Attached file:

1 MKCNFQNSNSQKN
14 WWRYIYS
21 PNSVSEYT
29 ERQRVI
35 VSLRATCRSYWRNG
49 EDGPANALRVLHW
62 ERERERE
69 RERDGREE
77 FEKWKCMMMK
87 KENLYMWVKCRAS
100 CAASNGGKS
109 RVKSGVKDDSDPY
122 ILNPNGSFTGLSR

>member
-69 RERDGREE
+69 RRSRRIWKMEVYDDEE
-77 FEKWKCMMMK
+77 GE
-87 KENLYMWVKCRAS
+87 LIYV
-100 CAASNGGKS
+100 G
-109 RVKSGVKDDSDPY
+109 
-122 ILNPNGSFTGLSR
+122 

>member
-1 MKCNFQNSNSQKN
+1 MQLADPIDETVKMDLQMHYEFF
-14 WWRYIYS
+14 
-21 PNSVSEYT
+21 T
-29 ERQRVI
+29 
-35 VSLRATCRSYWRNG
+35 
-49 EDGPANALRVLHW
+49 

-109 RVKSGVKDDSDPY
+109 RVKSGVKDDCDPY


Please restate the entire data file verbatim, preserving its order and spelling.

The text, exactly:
1 MKCNFQNSNSQKN
14 WWRYIYS
21 PNSVSEYT
29 ERQRVI
35 VSLRATCRSYWRNG
49 EDGPANALRVLHW
62 ERERERE
69 RERDGREE
77 FEKWKCMMMK
87 KENLYMWVKCRAS
100 CAASNGGKS
109 RVKSGVKDDSDPY
122 ILNPNGSFTGLSR

>member
-69 RERDGREE
+69 RRSRRIWKMEVYDDEE
-77 FEKWKCMMMK
+77 GE
-87 KENLYMWVKCRAS
+87 LIYV
-100 CAASNGGKS
+100 G
-109 RVKSGVKDDSDPY
+109 
-122 ILNPNGSFTGLSR
+122 

>member
-1 MKCNFQNSNSQKN
+1 MQLADPIDETVKMDLQMHYEFF
-14 WWRYIYS
+14 
-21 PNSVSEYT
+21 T
-29 ERQRVI
+29 
-35 VSLRATCRSYWRNG
+35 
-49 EDGPANALRVLHW
+49 

-109 RVKSGVKDDSDPY
+109 RVKSGVKDDCDPY